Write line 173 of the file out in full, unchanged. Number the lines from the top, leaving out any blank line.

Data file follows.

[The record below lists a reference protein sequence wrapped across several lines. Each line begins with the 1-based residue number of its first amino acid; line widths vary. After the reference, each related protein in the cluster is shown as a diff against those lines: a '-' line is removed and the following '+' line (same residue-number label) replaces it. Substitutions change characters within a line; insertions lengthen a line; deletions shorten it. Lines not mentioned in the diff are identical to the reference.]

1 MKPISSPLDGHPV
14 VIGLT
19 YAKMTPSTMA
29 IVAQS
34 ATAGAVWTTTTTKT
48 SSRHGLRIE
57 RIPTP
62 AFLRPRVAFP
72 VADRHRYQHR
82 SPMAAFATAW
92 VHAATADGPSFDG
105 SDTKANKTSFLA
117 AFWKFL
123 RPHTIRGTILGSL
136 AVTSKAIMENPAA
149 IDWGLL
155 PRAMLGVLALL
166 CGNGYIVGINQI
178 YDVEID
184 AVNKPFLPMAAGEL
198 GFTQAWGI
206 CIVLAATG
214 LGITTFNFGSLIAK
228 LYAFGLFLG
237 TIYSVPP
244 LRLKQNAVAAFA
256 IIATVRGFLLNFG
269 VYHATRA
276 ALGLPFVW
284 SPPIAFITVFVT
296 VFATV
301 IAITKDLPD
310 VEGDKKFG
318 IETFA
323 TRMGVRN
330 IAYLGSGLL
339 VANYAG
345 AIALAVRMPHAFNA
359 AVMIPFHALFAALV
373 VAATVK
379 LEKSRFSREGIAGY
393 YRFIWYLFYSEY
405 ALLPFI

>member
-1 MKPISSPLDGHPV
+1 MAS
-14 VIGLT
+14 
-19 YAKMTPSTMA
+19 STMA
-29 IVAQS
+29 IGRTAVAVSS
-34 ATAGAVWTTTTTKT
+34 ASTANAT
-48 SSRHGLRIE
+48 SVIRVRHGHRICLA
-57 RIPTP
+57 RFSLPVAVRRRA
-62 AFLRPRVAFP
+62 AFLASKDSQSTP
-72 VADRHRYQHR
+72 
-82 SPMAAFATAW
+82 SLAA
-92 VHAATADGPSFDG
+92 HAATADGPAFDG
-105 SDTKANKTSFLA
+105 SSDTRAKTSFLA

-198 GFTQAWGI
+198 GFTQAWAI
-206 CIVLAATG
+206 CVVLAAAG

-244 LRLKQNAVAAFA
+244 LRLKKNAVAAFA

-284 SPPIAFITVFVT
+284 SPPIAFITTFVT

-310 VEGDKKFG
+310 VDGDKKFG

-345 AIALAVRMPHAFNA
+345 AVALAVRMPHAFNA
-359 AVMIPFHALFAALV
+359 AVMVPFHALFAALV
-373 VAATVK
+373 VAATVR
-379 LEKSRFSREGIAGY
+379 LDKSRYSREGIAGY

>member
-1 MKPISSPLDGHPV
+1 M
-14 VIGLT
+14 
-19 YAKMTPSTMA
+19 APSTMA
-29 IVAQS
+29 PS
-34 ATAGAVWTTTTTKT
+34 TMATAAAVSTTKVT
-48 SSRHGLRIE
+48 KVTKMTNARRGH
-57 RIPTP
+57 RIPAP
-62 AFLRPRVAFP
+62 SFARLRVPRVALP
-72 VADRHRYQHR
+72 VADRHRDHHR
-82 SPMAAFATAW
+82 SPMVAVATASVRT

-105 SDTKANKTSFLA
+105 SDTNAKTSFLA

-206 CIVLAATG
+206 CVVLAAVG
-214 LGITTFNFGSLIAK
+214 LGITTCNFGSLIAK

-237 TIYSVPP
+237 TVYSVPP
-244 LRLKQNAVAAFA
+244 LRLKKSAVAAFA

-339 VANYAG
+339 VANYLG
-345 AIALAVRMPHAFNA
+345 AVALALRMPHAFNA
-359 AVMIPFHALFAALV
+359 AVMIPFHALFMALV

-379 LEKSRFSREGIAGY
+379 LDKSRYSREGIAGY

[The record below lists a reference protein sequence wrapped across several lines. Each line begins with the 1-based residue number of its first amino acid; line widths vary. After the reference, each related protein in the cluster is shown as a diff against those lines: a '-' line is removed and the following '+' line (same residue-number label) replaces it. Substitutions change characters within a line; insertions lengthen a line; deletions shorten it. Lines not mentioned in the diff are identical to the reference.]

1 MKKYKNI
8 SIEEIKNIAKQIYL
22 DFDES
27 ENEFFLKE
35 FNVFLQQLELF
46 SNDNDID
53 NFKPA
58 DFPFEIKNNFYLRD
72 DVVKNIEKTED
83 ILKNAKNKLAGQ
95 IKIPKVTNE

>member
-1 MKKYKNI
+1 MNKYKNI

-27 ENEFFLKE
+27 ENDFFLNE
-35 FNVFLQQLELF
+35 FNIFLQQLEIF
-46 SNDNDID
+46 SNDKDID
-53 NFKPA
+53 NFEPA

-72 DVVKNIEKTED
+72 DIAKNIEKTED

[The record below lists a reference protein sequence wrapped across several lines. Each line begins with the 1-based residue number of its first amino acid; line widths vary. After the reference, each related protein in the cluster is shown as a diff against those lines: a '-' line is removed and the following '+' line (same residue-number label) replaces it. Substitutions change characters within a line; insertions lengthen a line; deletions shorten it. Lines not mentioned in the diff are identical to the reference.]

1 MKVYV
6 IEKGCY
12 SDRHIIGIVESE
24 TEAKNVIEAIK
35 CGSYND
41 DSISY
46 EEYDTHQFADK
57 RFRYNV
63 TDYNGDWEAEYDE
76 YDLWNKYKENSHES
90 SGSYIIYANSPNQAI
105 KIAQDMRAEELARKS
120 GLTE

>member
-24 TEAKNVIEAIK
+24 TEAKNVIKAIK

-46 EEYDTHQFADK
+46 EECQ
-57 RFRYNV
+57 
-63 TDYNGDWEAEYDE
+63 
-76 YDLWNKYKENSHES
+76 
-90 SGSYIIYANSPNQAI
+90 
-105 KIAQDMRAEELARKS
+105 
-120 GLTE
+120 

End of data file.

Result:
-63 TDYNGDWEAEYDE